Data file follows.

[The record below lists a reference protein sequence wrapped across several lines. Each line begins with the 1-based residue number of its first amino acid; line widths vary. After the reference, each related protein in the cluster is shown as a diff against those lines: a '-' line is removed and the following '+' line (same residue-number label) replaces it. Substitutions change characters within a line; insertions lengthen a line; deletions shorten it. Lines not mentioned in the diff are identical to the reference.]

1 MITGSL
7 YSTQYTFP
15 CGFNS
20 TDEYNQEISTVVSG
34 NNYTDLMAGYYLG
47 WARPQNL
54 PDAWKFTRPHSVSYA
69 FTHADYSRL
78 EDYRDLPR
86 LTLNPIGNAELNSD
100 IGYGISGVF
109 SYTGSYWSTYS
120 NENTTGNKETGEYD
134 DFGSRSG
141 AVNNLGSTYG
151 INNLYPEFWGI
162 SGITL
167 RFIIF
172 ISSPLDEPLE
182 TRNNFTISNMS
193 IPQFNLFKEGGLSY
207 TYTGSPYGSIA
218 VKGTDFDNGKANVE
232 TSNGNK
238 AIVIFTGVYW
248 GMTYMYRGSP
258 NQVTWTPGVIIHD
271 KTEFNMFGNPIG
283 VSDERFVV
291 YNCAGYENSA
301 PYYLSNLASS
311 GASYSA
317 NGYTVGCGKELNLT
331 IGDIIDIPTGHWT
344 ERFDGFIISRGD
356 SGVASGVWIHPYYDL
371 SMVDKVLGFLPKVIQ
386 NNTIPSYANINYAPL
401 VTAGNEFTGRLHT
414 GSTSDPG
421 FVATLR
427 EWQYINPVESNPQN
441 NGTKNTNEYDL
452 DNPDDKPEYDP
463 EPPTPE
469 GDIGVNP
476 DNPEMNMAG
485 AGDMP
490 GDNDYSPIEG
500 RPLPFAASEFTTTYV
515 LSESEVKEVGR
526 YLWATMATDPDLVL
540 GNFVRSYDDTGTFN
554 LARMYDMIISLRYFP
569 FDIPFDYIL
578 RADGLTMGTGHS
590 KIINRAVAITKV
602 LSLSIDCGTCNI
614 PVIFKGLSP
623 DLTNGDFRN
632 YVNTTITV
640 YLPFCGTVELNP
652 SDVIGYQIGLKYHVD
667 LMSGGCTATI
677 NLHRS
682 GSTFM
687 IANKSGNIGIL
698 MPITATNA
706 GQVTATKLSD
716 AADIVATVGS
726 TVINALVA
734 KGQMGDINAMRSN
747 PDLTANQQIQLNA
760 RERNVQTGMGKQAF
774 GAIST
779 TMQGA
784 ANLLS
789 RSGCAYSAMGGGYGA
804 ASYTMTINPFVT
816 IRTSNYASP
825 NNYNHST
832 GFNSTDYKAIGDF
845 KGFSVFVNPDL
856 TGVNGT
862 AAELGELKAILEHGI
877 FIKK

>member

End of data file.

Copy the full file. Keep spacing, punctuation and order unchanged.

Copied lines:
[The record below lists a reference protein sequence wrapped across several lines. Each line begins with the 1-based residue number of its first amino acid; line widths vary. After the reference, each related protein in the cluster is shown as a diff against those lines: a '-' line is removed and the following '+' line (same residue-number label) replaces it. Substitutions change characters within a line; insertions lengthen a line; deletions shorten it. Lines not mentioned in the diff are identical to the reference.]

1 MITGSL
7 YSTQYTFP
15 CGFNS
20 TDEYNQEISTVVSG
34 NNYTDLMAGYYLG
47 WARPQNL
54 PDAWKFTRPHSVSYA
69 FTHADYSRL
78 EDYRDLPR
86 LTLNPIGNAELNSD
100 IGYGISGVF
109 SYTGSYWSTYS
120 NENTTGNKETGEYD
134 DFGSRSG
141 AVNNLGSTYG
151 INNLYPEFWGI
162 SGITL
167 RFIIF
172 ISSPLDEPLE
182 TRNNFTISNMS
193 IPQFNLFKEGGLSY
207 TYTGSPYGSIA
218 VKGTDFDNGKANVE
232 TSNGNK
238 AIVIFTGVYW
248 GMTYMYRGSP
258 NQVTWTPGVIIHD
271 KTEFNMFGNPIG
283 VSDERFVV
291 YNCAGYENSA
301 PYYLSNLASS
311 GASYSA
317 NGYTVGCGKELNLT
331 IGDIIDIPTGHWT
344 ERFDGFIISRGD
356 SGVASGVWIHPYYDL
371 SMVDKVLGFLPKVIQ
386 NNTIPSYANINYAPL
401 VTAGNEFTGRLHT
414 GSTSDPG
421 FVATLR
427 EWQYINPVESNPQN
441 NGTKNTNEYDL
452 DNPDDKPEYDP
463 EPPTPE
469 GDIGVNP
476 DNPEMNMAG
485 AGDMP
490 GDNDYSPIEG
500 RPLPFAASEFTTTYV
515 LSESEVKEVGR
526 YLWATMATDPDLVL
540 GNFVRSYDDTGTFN
554 LARMYDMIISLRYFP
569 FDIPFDYIL
578 RADGLTMGTGHS
590 KIINRAVAITKV
602 LSLSIDCGTCNI
614 PVIFKGLSP
623 DLTNGDFRN
632 YVNTTITV
640 YLPFCGTVELNP
652 SDVIGYQIGLKYHVD
667 LMSGGCTATI
677 NLHRS
682 GSTFM
687 IANKSGNIGIL
698 MPITATNA
706 GQVTATKLSD
716 AADIVATVGS
726 TVINALVA
734 KGQMGDINAMRSN
747 PDLTANQQIQLNA
760 RERNVQTGMGKQAF
774 GAIST
779 TMQGA
784 ANLLS
789 RSGCAYSAMGGGYGA
804 ASYTMTINPFVT
816 IRTSNYASP
825 NNYNHST
832 GFNSTDYKAIGDF
845 KGFSVFVNPDL
856 TGVNGT
862 AAELGELKAILEHGI
877 FIKK

>member